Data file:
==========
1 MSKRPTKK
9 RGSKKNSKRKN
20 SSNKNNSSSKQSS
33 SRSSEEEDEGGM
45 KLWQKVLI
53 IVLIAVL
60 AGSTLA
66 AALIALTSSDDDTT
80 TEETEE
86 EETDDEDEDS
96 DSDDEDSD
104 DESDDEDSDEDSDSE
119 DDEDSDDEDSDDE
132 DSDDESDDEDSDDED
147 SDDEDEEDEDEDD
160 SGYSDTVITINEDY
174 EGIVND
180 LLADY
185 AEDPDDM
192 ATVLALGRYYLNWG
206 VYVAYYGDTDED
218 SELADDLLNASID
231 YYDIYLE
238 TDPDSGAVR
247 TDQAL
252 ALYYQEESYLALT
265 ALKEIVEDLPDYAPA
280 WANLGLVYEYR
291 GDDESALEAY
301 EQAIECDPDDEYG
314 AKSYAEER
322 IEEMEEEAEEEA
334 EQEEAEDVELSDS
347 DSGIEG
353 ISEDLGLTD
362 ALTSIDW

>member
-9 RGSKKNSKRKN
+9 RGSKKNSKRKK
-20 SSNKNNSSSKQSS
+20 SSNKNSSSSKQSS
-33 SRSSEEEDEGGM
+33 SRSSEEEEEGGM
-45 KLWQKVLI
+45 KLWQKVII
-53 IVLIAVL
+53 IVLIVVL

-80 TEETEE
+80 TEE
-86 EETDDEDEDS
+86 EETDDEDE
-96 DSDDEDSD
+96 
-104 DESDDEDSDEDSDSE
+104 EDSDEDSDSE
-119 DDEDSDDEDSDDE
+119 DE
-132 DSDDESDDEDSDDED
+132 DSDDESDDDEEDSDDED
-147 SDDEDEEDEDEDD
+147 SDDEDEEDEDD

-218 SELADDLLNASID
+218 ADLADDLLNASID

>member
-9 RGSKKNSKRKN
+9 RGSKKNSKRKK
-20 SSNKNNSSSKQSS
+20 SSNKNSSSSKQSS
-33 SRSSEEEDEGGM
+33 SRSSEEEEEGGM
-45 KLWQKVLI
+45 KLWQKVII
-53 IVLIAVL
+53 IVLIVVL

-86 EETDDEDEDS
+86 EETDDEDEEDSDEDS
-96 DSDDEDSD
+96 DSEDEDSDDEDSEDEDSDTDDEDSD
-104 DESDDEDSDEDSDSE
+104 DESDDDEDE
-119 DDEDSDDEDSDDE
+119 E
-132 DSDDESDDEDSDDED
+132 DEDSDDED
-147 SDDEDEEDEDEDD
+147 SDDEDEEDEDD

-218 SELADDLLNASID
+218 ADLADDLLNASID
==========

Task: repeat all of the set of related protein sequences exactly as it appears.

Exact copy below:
1 MSKRPTKK
9 RGSKKNSKRKN
20 SSNKNNSSSKQSS
33 SRSSEEEDEGGM
45 KLWQKVLI
53 IVLIAVL
60 AGSTLA
66 AALIALTSSDDDTT
80 TEETEE
86 EETDDEDEDS
96 DSDDEDSD
104 DESDDEDSDEDSDSE
119 DDEDSDDEDSDDE
132 DSDDESDDEDSDDED
147 SDDEDEEDEDEDD
160 SGYSDTVITINEDY
174 EGIVND
180 LLADY
185 AEDPDDM
192 ATVLALGRYYLNWG
206 VYVAYYGDTDED
218 SELADDLLNASID
231 YYDIYLE
238 TDPDSGAVR
247 TDQAL
252 ALYYQEESYLALT
265 ALKEIVEDLPDYAPA
280 WANLGLVYEYR
291 GDDESALEAY
301 EQAIECDPDDEYG
314 AKSYAEER
322 IEEMEEEAEEEA
334 EQEEAEDVELSDS
347 DSGIEG
353 ISEDLGLTD
362 ALTSIDW

>member
-9 RGSKKNSKRKN
+9 RGSKKNSKRKK
-20 SSNKNNSSSKQSS
+20 SSNKNSSSSKQSS
-33 SRSSEEEDEGGM
+33 SRSSEEEEEGGM
-45 KLWQKVLI
+45 KLWQKVII
-53 IVLIAVL
+53 IVLIVVL

-80 TEETEE
+80 TEE
-86 EETDDEDEDS
+86 EETDDEDE
-96 DSDDEDSD
+96 
-104 DESDDEDSDEDSDSE
+104 EDSDEDSDSE
-119 DDEDSDDEDSDDE
+119 DE
-132 DSDDESDDEDSDDED
+132 DSDDESDDDEEDSDDED
-147 SDDEDEEDEDEDD
+147 SDDEDEEDEDD

-218 SELADDLLNASID
+218 ADLADDLLNASID

>member
-9 RGSKKNSKRKN
+9 RGSKKNSKRKK
-20 SSNKNNSSSKQSS
+20 SSNKNSSSSKQSS
-33 SRSSEEEDEGGM
+33 SRSSEEEEEGGM
-45 KLWQKVLI
+45 KLWQKVII
-53 IVLIAVL
+53 IVLIVVL

-86 EETDDEDEDS
+86 EETDDEDEEDSDEDS
-96 DSDDEDSD
+96 DSEDEDSDDEDSEDEDSDTDDEDSD
-104 DESDDEDSDEDSDSE
+104 DESDDDEDE
-119 DDEDSDDEDSDDE
+119 E
-132 DSDDESDDEDSDDED
+132 DEDSDDED
-147 SDDEDEEDEDEDD
+147 SDDEDEEDEDD

-218 SELADDLLNASID
+218 ADLADDLLNASID